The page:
A Field Guide to Taoist Meditation Benefits

Taoism and Taoist meditation benefits, ᅠmake up this ancient Chinese philosophy, a system which emphasizes mindfulness, effortless action and the oneness of life. Taoism is part of the unique blend that makes up Zen and the Tao’s beginning are attributed to two historical figures, Chang Tzu, who wrote the Chang Tzu and the more popular and well known Lao Tzu, who wrote the Tao Te Ching.

A Field Guide to Taoist Meditation Benefits

A Field Guide to Taoist Meditation Benefits

The Tao is mindfulness without the techniques, the most basic of meditation, which is why, I suppose, that it can be the most challenging to comprehend.

But let me let Sat Hon, Author and founder of the New York Dan Tao Center, fill you in on This meditation…

“On Finding a Teacher

On one fine summer day, as I strolled aimlessly along a riverbank,
Beset with a thousand disquietudes,
I chanced upon an old woman fishing under the shady cool of creeping willows.
I wanted to ask her my thousand questions regarding the sun, moon and the creation of the universe and my purpose in life and oh so many more,
She placed her fingers on her lips: Fish are rising.
So I stood there and watched.
The freckled river shimmered with flashes of light like scales of an anaconda.
Clouds drift and tugged the blue horizon with their thick, silken strands;
Shadows of the willow grove deepened.
I felt my questions draining away.
Finally, as she slowly reeled in her line, I laughed as I saw that the line was without a hook.
How does one catch fish without a hook? I wondered.
As she turned to go, I know that tea is ready and I am invited.
Following behind her light, drifting footsteps, a gentle breeze combs through the willow branches,
I catch fragments of their whispering: A big one she caught…”

* * *
“Taoist meditation is action without aim. It is an aimless, meandering meditation without technique or prefabricated notion — fishing without a hook. In Taoism, the very nature of this existence is considered a total meditation of the cosmos. Yet, my clinging mind needs something concrete, steps and the knowhow. Thus, began my foray into the wide horizon of meditation.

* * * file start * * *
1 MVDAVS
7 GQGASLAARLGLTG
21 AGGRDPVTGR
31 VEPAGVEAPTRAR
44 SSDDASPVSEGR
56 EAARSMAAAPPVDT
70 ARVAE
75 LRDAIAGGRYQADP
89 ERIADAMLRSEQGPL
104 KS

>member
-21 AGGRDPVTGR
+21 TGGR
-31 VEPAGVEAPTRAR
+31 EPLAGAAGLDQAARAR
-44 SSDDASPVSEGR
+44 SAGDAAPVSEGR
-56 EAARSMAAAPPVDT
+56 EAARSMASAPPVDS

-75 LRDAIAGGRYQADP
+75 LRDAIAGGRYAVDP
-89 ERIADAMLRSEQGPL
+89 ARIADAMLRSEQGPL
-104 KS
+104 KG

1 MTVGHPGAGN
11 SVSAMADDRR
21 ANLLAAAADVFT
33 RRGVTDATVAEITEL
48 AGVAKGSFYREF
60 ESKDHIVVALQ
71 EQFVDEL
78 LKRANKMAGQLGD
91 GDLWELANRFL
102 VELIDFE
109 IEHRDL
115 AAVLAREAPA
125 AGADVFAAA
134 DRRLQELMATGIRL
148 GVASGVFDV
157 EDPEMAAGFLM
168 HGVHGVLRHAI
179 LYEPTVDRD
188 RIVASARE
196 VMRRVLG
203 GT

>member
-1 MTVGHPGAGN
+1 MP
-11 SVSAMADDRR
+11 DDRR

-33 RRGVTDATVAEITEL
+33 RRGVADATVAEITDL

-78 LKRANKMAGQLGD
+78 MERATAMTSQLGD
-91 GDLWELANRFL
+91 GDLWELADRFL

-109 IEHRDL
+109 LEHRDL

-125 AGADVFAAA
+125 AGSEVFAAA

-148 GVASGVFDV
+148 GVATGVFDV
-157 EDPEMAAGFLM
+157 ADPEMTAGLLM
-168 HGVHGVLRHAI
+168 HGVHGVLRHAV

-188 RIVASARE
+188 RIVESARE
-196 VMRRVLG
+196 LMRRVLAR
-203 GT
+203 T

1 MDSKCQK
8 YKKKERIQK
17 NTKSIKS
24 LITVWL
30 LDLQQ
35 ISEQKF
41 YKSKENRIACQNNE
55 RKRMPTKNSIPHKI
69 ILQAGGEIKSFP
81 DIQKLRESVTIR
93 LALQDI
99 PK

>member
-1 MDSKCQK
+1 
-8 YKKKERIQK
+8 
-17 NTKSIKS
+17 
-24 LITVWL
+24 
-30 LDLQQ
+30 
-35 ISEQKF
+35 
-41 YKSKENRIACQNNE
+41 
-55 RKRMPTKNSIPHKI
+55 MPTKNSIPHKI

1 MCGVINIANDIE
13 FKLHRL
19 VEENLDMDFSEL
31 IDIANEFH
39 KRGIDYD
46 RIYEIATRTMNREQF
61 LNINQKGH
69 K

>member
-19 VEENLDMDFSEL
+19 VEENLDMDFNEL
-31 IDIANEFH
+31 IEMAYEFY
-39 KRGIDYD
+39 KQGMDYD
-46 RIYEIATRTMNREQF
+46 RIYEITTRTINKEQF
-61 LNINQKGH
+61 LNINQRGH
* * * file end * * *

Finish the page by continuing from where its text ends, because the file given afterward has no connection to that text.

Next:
Taoist alchemical meditation

I consider this the most simple yet, the most difficult of meditations. There is no technique, no particular posture or formality. Just this very instance of one’s existence is the meditation. One takes each moment as perfect, whole and everything in its rightful place; thoughts, emotions and such are wonderful, magnificent manifestations and an expression of one’s true nature. It is likened to a man waking up after a long coma to find everything — every thought utterly sweet. In other words, as in the case of a patient of mine who suffered partial paralysis from a stroke, the sharp pain of a needle was felt with overwhelming joy and gratitude.

When I teach this pathless form of meditation to students: that there is nothing to teach and everything is perfect and in harmony just as they are in this very moment. I am usually met with the following:

“Ughh. But you have taught us nothing,” is a common response.

“Exactly,” I laugh. While, some walk out in a huff.

“Charlatan!” they shout.

A few stay, hoping that perhaps at a later time I will eventually reveal the secret techniques to them. They will also leave empty-handed and full of blame and anger. Only a rare individual or two will awaken to this instantaneous perfection of suchness.

“You lying thief!” they laugh. And perhaps, we will then share a cup of Dragon Well tea.

Mentak Chia’s macrocosmic/microcosmic meditation

The representative of this lineage of Taoist meditation is Master Mentak Chia who guides students in circulating their endogenous energy/Qi through the acupuncture meridians. Master Chia also utilizes the internal visualization of the inner smile in this meditation. Smiling to one’s angry liver or soothing the weeping lungs might seem farfetched, but such inward smiling does have wonderful healing affects on the organs and their functions. Furthermore, in the opening of the endogenous energy channels, the source and root causes of pathogens are vanquished and one’s health is restored. In summary, the Healing Tao meditation system emphasizes the harnessing of the mind’s power in the health process and guides one toward healing.”

Sat Hon offers a number of other meditations all of which impart wisdom and Taoist meditation benefits and this article also has a FAQ section, which is very interesting and worth the read.

So remember when practicing mindfulness meditation, keep it simple and effortless, and you will be following “the way.” Click here to visit the original source of this post

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